Top positive review
712 people found this helpful
Yeah, like it a lot..
on 21 June 2011
I've been somewhat cynical in the past about owning one preferring to stick with a paper map. I thought I should get with the times and having seen a more expensive unit when a friend came around for the weekend, I decided to opt for an entry level device. The price for this Tom-Tom did not seem overly expensive.
In the box is:
the Sat Nav itself
a car charger lead [which joins to...]
a USB cable [which joins the unit itself to the charger]
a paper quick start guide
This Sat Nav can sit on a dashboard beanbag [purchased separately] if you decide to go for this. It uses a sucker which with a simple twist locks the seal. Alternatively it will attach itself to the inside of the windscreen using the same method. Out of the box and into the car then, the Sat Nav found my home position quickly after powering it up. I set this and I was up and running in five minutes tops.
The first thing to do is to find your destination and you can do this easily using a postcode or a place of interest, once it has searched for the destination, highlight it, and the machine will do the maths for the journey showing you how long it will take and details of the destination. It can also show you parking options near where you are going or if you wanted to do a trial run of the journey, you also do this and watch the proposed route.
First I gave it a local test and it found Tescos about eight miles away very easily. The display giving me adequate time to adjust lane if necessary, giving the correct number of exits on a roundabout or giving me adequate time to turn. It was here I tested the Sat Nav's ability to adjust itself when I made a mistake. It recalculated a different route very quickly without fuss.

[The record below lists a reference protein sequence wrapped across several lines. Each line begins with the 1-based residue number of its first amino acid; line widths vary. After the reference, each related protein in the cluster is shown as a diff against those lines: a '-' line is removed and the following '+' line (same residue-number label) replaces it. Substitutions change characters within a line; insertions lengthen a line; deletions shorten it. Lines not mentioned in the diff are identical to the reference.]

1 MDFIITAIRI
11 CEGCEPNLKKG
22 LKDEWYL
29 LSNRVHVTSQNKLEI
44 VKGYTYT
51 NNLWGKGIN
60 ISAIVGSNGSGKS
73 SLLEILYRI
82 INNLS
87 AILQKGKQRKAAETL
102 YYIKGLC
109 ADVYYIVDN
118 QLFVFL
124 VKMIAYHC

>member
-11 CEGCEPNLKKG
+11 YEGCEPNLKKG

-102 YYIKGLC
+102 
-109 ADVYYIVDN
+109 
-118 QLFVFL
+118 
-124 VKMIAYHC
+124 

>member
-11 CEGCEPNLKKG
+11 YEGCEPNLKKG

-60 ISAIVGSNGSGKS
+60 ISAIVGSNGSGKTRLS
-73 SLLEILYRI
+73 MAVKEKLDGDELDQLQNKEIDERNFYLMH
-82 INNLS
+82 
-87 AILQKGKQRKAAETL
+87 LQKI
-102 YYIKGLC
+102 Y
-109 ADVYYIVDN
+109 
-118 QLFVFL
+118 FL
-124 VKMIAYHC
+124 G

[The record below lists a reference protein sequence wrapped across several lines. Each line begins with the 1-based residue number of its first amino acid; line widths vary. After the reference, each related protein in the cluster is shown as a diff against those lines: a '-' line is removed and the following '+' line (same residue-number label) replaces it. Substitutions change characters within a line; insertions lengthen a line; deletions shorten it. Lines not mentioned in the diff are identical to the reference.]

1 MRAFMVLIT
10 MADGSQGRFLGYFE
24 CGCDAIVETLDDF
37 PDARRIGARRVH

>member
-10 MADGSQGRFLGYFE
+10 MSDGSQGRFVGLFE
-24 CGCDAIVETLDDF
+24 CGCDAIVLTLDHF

I discovered by playing with the unit whilst parked up that there are a number of voice options to try as well. There are a number of English female or male voices to choose from however, only one English female voice will tell you the name of the road you are turning into or approaching. The rest will just say "turn right" or "turn left" when you need to.
I took it on a more sophisticated journey to London NW5 at around 3pm on a Thursday and it coped well on the A40 into central London. This would have been normally a slightly fraught journey as I am unfamiliar with driving in the city, but I came through well particulary at junctions. This is because the display shows [with a quivering yellow arrow symbol] which lane to get into in good time, and I wasn't left with that awful feeling of other drivers staring me down because of my hesitation in choosing the correct place to be.
The unit will beep if you are within range of a speed camera. This is a distracting noise but can easily be turned off along with a number of other alerts by removing a tick from a list under the settings menu.
The journey back to my house in Hertfordshire from NW5 after midnight early Friday morning was quite simply executed. I switched the Sat Nav to night mode so the screen was illuminated more clearly, set the desination to Home and off I went. Initially, it did try to make me turn right where I couldn't, but I insisted and the journey was quickly rerouted towards the M1.
I rate this Sat Nav highly for someone who wants a simple starter unit.